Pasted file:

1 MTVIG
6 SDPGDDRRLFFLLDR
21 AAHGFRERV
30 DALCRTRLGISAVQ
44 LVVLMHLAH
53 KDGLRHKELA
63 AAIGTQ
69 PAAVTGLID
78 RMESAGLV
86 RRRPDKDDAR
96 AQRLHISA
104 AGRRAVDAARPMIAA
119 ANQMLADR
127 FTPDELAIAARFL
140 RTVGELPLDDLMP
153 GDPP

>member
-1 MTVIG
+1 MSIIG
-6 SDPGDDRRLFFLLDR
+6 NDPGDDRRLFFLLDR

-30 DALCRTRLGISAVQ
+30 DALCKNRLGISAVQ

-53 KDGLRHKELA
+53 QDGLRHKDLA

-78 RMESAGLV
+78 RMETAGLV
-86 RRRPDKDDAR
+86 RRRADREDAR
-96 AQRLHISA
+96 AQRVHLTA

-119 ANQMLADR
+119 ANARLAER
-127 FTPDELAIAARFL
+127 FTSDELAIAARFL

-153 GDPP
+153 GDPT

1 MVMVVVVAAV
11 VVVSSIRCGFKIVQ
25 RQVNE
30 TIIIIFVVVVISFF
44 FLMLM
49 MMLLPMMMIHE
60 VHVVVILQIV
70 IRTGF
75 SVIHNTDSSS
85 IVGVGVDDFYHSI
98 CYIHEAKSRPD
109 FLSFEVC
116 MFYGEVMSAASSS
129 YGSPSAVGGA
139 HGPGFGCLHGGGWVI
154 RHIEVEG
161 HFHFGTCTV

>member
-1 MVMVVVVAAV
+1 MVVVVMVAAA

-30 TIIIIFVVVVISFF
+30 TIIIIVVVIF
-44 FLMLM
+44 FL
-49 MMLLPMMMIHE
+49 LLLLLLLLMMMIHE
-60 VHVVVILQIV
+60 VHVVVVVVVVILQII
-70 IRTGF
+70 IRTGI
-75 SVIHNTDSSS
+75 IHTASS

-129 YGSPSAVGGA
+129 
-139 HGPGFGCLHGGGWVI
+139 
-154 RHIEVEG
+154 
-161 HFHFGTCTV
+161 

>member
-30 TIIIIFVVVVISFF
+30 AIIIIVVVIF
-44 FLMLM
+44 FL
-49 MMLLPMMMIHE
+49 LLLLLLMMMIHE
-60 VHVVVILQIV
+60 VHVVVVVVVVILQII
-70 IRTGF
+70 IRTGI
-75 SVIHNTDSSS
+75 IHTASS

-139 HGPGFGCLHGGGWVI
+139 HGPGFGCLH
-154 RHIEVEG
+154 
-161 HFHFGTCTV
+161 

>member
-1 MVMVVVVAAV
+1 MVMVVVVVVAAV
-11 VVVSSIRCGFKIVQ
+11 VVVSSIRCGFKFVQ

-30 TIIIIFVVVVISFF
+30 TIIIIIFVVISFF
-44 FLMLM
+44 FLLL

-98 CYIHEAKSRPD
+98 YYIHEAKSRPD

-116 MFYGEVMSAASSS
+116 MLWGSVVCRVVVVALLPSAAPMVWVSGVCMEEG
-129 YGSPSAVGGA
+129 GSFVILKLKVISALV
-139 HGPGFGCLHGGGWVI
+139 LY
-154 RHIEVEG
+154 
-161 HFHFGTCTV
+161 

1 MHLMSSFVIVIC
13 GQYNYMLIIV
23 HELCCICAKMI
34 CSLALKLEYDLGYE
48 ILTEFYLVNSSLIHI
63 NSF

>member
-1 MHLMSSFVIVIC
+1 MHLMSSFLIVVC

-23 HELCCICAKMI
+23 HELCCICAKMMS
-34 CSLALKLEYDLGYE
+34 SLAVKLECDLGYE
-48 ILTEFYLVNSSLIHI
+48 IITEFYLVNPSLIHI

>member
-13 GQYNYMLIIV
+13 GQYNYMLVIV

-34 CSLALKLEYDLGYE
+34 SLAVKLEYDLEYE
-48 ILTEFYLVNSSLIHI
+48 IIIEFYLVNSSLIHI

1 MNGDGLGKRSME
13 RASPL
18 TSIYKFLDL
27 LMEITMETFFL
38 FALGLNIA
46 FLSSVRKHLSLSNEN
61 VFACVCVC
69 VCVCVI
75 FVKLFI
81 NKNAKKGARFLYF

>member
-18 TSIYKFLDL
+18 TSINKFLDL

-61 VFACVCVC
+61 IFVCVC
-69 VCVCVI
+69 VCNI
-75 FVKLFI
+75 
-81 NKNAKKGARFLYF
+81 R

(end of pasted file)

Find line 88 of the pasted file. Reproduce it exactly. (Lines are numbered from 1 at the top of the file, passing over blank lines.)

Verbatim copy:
+70 IRTGI